WSJ: California's Bottomless Tax Well

California's Bottomless Tax Well

WSJ, Page A14
October 23, 2006

California already ranks as one of America's five most taxing states,
but if liberal activists have their way the Golden State will soon be
competing for Number One. Having voted to raise the top income tax
rate on the rich two years ago, Californians are this year being
confronted with a slate of new ballot propositions to raise levies on
motorists, smokers and property owners.

The jewel in this liberal crown is Proposition 87, which would raise
taxes on oil extracted from California by 1.5% to 6%, depending on
the price per barrel -- all in the name of reducing energy
consumption and dependency on foreign oil. Let us run that by you
again: The idea here is to tax California oil in order to get
Californians to use less Saudi oil. Brilliant.

If approved, the law would raise costs on California's oil producers
by as much as $4 billion over the next 10 years. California would
overnight become the state with the highest tax on oil producers in
the U.S. -- which makes as much sense as Vermont levying the highest
tax on maple syrup. Not one penny, by the way, would go to close
Sacramento's enormous government debt burden -- which may rise by
another $40 billion if the multitude of bond initiatives for new
public spending are also approved by voters this November.

Instead, the revenue would finance a new state agency, the Energy
Alternatives Program Authority. The new energy authority would be
responsible for passing out multi-million dollar checks to projects
researching alternative energy. If you think corporate welfare is out
of control in Washington, wait until Sacramento politicians start
passing out these billions in subsidies.

A Law and Economic Consulting Group (LECG) analysis concludes the
bill would in fact increase dependency on foreign oil because the tax
increases the price only on domestic oil. Meanwhile, to make it seem
as if the tax will be paid by "greedy" energy companies rather than
voters, Proposition 87 would make it illegal for producers to pass on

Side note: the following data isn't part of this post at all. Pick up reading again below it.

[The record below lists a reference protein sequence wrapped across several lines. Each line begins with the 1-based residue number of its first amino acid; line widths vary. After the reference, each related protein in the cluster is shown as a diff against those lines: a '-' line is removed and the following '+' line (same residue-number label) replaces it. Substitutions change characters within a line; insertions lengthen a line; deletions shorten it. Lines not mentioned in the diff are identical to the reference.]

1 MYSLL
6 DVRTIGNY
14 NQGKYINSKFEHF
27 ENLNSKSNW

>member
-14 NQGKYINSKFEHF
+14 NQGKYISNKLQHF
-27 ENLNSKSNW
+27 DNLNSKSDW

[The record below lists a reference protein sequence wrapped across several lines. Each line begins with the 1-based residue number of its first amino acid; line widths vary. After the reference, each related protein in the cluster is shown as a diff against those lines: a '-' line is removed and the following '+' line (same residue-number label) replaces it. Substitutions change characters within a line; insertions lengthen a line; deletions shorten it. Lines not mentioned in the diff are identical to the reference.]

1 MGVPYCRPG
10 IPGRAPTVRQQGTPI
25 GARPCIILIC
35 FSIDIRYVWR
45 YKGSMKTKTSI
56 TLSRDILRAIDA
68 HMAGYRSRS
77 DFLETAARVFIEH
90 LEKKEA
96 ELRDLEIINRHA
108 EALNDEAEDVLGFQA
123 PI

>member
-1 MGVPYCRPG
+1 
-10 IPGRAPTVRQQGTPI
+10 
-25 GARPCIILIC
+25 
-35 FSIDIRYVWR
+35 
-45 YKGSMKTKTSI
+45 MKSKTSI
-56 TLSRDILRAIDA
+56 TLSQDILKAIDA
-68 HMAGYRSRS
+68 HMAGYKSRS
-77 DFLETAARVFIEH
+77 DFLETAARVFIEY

the tax costs to consumers. But wait. The "Yes on 87" lobby also
claims that the law would reduce California oil consumption by 25%.
How does a law that doesn't allow the retail price to rise reduce
gasoline consumption? These are logical niceties that no one much
cares about when fads are in season -- and taxing energy is the
biggest fad of them all these days.

Former President Bill Clinton is starring in a pro-87 TV ad that
began running last week. Al Gore is raising money for the initiative,
alongside Hollywood economists Geena Davis and Julia Roberts. Its
main financial supporter is Hollywood producer Stephen Bing, who is
also rich enough not to care about any increase in energy prices; his
$40 million contribution is believed to be the largest individual
donation to a ballot initiative in history. One co-chairman of the
initiative, Vinod Khosla, a venture capitalist, has contributed $1
million to the campaign. Mr. Khosla happens to own an ethanol plant
outside of Fresno -- just the operation that, who knows, might be
eligible for funding from this new energy welfare fund.

The biggest impact of Proposition 87 would be to make California oil
relatively more expensive to produce than Saudi, or Venezuelan, or
Canadian oil. So if 87 passes, Californians will be approving the
equivalent of a tariff on their own oil. So the tax would actually
make America slightly more, not less, dependent on foreign oil. This
is an energy plan that only Venezuelan strongman Hugo Chavez could love.